Math is really important

So recently I have been very inspired by YouTube videos by Bernadette Banner (https://www.youtube.com/channel/UCSHtaUm-FjUps090S7crO4Q), Cathy Hay (https://www.youtube.com/channel/UCWmQGoSY-lmWlakti_Br3cQ), and Enchanted Rose Cosumes (https://www.youtube.com/channel/UCTCC06epSupQR7Fc_a7dBag) to draft and sew my own Victorian walking skirt pattern. I purchased the book Authentic Victorian Dressmaking Techniques Dover Fashion and Costumes and then started marking the patterns and styles that I was interested in. I selected my favorite which was a seven panel skirt. So what does this have to do with math? Read on...


I set up my kitchen table to hold my drafting paper. Got my waist measurements, the lengths I wanted measured, and my hips. No problem right? Well here is the math part. In order to accurately have a waist that will not be too big or too small you do need to divide your waist measurement by the number of panels in the skirt. This would seem like a no brainer however here is where I messed up. I made my four pattern pieces (front piece cut on a fold, two side pieces and a back piece) and then started my muslin (aka ducky-bunny, aka mock up). I had allowed for 1/2 inch seam allowances. Sewed up my muslin and....I could fit at least 4 of me in the muslin. OMG! I am no toothpick but I am not that big. So where did I go wrong? It was all in the math.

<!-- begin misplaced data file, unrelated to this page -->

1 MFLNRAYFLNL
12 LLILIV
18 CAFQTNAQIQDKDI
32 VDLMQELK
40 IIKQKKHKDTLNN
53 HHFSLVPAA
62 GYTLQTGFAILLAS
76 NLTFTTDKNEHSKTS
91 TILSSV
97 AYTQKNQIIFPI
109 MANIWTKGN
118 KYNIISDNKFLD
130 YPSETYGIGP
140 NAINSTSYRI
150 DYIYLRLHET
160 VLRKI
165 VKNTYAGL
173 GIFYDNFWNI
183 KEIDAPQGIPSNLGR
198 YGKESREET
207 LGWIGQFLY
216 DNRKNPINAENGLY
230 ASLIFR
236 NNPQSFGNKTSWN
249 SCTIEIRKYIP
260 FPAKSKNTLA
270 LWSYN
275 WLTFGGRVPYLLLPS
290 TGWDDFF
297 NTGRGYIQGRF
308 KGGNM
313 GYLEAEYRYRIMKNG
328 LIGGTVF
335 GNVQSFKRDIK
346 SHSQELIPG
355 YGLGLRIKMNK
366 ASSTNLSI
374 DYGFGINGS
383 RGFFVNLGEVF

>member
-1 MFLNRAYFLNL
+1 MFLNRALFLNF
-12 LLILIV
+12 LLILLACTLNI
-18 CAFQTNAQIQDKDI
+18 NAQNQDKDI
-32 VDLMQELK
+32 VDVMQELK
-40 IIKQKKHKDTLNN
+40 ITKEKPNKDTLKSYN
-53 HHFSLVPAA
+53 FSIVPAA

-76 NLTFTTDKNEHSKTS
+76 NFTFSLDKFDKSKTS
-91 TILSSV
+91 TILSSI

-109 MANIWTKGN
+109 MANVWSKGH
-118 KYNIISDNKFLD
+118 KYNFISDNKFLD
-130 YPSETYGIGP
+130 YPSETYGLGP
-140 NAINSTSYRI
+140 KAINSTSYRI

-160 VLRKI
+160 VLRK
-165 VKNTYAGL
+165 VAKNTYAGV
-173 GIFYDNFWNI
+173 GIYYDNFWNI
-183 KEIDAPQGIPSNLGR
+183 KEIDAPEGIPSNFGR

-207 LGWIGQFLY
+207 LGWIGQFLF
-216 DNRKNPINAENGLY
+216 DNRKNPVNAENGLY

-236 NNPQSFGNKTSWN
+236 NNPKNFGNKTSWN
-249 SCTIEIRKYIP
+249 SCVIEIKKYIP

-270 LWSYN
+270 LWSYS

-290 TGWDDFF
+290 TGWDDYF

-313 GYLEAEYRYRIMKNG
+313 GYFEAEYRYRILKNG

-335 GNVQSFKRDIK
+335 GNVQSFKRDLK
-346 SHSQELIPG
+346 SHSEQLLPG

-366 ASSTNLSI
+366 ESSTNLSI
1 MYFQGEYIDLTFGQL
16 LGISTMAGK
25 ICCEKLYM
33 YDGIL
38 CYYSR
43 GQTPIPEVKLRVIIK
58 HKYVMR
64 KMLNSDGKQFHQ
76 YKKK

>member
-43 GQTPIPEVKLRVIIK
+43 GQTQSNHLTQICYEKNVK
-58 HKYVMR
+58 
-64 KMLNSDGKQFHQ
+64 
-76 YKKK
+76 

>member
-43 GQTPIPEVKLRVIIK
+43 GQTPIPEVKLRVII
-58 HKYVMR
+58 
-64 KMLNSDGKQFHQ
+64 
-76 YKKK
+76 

If you note the bold text above I state that you divide your waist by the number of panels in the skirt. I divided my waist by the number of pattern pieces I was making. Trust me the difference between dividing my waist between 7 and dividing by 4 is HUGE. Thankfully since I was using an old sheet as a muslin to test my pattern it was easy to adjust and correct. I took the muslin and set each seam where on my body I wanted them to fall. I then adjusted my muslin to fit. Transferred these changes to my pattern and then cut my actual skirt fabric.


So now I have the perfect fitting skirt right? Well yes and no. I added a zipper which was not in the original pattern so this did adjust my fit. I also had changed my diet and exercise level which meant that between the time I made my muslin and started wearing my skirt I had actually lost weight. This change of size is actually one thing I like about making my own clothing, I can easily adjust the size to refit myself. So I definitely learned from this experience that math is important.

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